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Italian Rococo art refers to painting and the plastic arts in Italy during the Rococo period, which went from about the early/mid-18th to the late 18th century.


History and backgroundEdit

Italian Rococo was mainly inspired by the rocaille or French Rococo, since France was the founding nation of that particular style. The styles of the Italian Rococo were very similar to those of France. The style in Italy was usually lighter and more feminine than Italian Baroque art, and became the more popular art form of the settecento.[citation needed]

The leading artistic centres during the Rococo in Italy were Venice, Genoa and Rome. Most Italian Rococo artists came from Venice, such as Canaletto, Tiepolo, Guardi, Piazzetta and Bellotto,[1] but also from Rome and Genoa, such as Piranesi and Pannini. Artists such as Castiglione and Alessandro Magnasco brought the vogue of Rococo art to Genoa, and Neapolitan Rococo was mainly based on landscapes and naturalistic themes.[2] Canaletto and Tiepolo were among the most prominent painters of the age, and they painted many frescos and cityscapes (particularly Canaletto).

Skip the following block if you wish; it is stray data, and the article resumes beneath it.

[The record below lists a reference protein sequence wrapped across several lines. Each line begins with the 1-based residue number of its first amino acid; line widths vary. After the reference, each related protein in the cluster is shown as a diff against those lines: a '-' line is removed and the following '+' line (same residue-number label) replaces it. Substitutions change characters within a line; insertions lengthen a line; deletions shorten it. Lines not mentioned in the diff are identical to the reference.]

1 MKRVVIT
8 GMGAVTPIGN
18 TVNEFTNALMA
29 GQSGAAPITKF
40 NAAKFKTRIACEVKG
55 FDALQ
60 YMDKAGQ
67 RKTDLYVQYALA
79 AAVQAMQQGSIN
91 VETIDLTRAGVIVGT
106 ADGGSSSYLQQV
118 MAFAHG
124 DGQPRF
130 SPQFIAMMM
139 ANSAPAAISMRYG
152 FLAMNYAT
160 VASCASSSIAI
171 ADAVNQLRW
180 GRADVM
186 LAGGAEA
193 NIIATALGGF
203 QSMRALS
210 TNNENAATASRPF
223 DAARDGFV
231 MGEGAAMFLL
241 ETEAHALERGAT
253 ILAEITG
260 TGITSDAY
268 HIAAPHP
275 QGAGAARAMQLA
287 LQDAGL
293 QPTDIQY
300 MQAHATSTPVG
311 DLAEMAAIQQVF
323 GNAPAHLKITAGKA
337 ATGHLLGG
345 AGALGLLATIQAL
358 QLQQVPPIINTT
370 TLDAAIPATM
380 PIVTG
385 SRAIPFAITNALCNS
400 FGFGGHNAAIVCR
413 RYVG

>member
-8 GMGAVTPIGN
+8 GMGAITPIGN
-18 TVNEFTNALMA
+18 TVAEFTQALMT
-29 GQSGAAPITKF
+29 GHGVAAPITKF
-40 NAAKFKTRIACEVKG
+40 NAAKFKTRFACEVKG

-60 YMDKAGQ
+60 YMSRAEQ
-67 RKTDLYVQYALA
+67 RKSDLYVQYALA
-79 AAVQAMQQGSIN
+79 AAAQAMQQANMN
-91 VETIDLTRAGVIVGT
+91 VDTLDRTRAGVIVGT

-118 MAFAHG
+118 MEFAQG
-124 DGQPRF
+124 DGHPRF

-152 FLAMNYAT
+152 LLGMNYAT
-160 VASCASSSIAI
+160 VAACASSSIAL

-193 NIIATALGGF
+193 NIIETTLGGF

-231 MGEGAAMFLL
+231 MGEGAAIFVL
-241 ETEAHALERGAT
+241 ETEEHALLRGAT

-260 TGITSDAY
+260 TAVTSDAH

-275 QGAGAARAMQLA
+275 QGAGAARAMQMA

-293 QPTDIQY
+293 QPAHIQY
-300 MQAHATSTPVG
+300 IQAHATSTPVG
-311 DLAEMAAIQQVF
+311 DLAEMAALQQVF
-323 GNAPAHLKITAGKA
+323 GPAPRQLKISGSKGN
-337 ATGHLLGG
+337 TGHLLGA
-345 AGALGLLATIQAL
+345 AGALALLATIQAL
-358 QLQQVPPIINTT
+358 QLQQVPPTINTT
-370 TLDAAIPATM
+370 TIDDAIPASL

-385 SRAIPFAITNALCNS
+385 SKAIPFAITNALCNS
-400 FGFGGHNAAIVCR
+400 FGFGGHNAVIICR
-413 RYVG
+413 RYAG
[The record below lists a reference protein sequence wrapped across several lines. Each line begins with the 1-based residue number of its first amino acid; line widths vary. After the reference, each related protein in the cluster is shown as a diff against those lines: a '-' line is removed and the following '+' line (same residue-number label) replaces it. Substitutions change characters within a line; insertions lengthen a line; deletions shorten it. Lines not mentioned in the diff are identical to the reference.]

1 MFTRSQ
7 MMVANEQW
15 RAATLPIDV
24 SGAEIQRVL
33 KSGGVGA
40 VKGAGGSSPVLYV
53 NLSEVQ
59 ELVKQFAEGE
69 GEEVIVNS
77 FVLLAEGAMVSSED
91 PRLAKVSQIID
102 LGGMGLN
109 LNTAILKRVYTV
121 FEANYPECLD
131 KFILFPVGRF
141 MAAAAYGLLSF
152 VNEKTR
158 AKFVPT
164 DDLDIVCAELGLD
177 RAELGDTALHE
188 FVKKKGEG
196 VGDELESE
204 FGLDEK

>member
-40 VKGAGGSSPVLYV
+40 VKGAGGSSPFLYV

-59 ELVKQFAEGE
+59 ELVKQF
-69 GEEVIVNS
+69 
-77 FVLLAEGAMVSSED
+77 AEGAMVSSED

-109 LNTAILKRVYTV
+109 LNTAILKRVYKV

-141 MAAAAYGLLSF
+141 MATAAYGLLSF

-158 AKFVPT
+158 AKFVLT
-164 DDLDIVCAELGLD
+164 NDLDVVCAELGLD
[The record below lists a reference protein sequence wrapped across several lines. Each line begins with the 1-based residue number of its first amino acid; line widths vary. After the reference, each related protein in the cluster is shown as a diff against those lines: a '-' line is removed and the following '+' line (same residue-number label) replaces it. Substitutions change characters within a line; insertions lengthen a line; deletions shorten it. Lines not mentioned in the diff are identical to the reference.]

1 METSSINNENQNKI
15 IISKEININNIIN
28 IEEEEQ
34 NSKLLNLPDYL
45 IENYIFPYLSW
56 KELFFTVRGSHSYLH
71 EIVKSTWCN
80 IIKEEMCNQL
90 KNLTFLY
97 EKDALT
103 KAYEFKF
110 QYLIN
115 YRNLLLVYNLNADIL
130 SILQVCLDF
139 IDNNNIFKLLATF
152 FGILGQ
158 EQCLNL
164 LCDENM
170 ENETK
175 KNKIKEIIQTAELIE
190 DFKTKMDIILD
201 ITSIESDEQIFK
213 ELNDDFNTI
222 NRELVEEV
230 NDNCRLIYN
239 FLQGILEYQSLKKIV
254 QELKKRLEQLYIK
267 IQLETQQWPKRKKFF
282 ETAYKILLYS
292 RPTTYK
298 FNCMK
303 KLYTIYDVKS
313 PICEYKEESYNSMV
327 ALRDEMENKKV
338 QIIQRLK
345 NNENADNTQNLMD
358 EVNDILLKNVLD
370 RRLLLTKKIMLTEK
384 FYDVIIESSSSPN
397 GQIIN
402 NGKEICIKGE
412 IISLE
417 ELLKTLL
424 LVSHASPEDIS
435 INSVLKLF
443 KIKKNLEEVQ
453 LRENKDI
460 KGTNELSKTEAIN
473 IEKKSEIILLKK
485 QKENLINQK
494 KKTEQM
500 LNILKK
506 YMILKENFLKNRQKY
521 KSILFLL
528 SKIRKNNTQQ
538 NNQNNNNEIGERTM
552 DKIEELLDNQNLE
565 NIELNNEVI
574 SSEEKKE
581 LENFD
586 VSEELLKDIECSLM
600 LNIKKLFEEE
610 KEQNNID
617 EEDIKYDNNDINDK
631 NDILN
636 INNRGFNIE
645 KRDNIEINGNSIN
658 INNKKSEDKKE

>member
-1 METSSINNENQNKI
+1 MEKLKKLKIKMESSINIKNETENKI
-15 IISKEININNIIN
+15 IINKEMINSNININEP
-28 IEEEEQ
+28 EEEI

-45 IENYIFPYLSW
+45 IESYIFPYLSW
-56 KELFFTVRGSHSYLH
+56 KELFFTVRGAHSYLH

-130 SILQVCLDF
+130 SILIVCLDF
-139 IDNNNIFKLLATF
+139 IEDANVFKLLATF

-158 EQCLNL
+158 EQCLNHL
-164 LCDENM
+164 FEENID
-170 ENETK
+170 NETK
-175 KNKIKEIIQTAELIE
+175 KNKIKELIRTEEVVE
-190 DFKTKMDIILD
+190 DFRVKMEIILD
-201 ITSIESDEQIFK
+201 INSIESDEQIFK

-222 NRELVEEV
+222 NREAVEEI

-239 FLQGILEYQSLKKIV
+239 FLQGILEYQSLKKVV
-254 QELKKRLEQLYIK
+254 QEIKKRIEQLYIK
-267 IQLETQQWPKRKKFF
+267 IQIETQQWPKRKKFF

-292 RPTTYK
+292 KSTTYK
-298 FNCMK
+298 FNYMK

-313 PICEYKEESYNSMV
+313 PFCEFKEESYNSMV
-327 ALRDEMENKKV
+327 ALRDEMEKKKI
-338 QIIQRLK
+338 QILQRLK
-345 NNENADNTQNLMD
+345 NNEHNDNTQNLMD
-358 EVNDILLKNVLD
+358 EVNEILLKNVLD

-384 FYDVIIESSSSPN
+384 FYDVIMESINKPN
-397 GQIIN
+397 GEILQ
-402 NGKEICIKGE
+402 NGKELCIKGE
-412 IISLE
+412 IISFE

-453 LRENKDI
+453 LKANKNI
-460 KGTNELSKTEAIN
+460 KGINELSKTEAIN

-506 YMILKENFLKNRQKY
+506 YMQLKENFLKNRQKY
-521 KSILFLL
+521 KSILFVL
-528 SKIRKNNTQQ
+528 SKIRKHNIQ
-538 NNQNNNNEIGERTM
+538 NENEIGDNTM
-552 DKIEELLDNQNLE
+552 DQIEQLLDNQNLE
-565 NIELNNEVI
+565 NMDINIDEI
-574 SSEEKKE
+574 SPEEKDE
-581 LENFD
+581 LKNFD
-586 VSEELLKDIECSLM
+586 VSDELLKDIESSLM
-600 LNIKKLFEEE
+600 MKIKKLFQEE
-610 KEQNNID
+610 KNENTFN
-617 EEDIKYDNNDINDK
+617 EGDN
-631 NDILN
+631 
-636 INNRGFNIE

List of paintersEdit


See alsoEdit